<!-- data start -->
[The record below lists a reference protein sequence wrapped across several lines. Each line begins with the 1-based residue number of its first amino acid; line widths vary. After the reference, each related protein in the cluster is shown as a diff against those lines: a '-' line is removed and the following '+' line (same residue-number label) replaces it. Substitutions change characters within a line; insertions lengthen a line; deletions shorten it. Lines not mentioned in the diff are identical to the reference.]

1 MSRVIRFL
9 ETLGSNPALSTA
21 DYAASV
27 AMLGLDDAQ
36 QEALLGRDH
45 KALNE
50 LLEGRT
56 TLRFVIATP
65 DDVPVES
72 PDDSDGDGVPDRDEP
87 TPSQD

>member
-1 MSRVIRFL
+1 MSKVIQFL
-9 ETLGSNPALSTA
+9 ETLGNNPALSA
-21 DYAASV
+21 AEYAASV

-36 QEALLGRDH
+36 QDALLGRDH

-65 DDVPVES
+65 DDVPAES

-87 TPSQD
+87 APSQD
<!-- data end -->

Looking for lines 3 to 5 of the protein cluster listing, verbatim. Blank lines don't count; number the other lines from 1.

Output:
9 ETLGSNPALSTA
21 DYAASV
27 AMLGLDDAQ